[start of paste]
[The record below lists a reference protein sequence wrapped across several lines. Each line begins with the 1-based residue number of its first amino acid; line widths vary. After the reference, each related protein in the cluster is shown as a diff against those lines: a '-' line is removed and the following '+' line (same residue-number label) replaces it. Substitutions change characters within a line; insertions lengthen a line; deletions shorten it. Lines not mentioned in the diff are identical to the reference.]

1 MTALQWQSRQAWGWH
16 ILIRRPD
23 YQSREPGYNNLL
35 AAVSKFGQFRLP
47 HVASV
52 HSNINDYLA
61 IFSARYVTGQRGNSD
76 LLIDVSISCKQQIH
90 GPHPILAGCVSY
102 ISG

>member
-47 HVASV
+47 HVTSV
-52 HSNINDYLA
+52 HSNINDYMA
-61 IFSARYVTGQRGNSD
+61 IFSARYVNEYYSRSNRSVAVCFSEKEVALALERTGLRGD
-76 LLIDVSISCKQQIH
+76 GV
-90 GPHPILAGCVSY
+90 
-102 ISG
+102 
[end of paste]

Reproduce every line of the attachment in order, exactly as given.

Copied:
[The record below lists a reference protein sequence wrapped across several lines. Each line begins with the 1-based residue number of its first amino acid; line widths vary. After the reference, each related protein in the cluster is shown as a diff against those lines: a '-' line is removed and the following '+' line (same residue-number label) replaces it. Substitutions change characters within a line; insertions lengthen a line; deletions shorten it. Lines not mentioned in the diff are identical to the reference.]

1 MTALQWQSRQAWGWH
16 ILIRRPD
23 YQSREPGYNNLL
35 AAVSKFGQFRLP
47 HVASV
52 HSNINDYLA
61 IFSARYVTGQRGNSD
76 LLIDVSISCKQQIH
90 GPHPILAGCVSY
102 ISG

>member
-47 HVASV
+47 HVTSV
-52 HSNINDYLA
+52 HSNINDYMA
-61 IFSARYVTGQRGNSD
+61 IFSARYVNEYYSRSNRSVAVCFSEKEVALALERTGLRGD
-76 LLIDVSISCKQQIH
+76 GV
-90 GPHPILAGCVSY
+90 
-102 ISG
+102 